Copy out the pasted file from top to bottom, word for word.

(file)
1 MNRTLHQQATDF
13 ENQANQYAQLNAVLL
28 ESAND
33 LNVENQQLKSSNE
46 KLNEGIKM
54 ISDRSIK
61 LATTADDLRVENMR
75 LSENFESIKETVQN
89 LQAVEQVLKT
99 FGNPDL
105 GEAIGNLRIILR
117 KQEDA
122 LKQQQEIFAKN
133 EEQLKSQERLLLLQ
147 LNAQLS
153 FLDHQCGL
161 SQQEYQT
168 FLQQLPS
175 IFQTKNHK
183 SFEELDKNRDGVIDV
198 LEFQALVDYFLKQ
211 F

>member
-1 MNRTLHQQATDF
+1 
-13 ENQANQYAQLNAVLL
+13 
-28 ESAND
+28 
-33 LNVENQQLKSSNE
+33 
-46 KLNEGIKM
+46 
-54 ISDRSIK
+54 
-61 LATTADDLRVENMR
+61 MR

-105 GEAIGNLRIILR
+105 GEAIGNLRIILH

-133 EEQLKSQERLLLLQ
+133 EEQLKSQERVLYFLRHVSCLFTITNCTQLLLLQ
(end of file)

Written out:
1 MNRTLHQQATDF
13 ENQANQYAQLNAVLL
28 ESAND
33 LNVENQQLKSSNE
46 KLNEGIKM
54 ISDRSIK
61 LATTADDLRVENMR
75 LSENFESIKETVQN
89 LQAVEQVLKT
99 FGNPDL
105 GEAIGNLRIILR
117 KQEDA
122 LKQQQEIFAKN
133 EEQLKSQERLLLLQ
147 LNAQLS
153 FLDHQCGL
161 SQQEYQT
168 FLQQLPS
175 IFQTKNHK
183 SFEELDKNRDGVIDV
198 LEFQALVDYFLKQ
211 F

>member
-1 MNRTLHQQATDF
+1 
-13 ENQANQYAQLNAVLL
+13 
-28 ESAND
+28 
-33 LNVENQQLKSSNE
+33 
-46 KLNEGIKM
+46 
-54 ISDRSIK
+54 
-61 LATTADDLRVENMR
+61 MR

-105 GEAIGNLRIILR
+105 GEAIGNLRIILH

-133 EEQLKSQERLLLLQ
+133 EEQLKSQERVLYFLRHVSCLFTITNCTQLLLLQ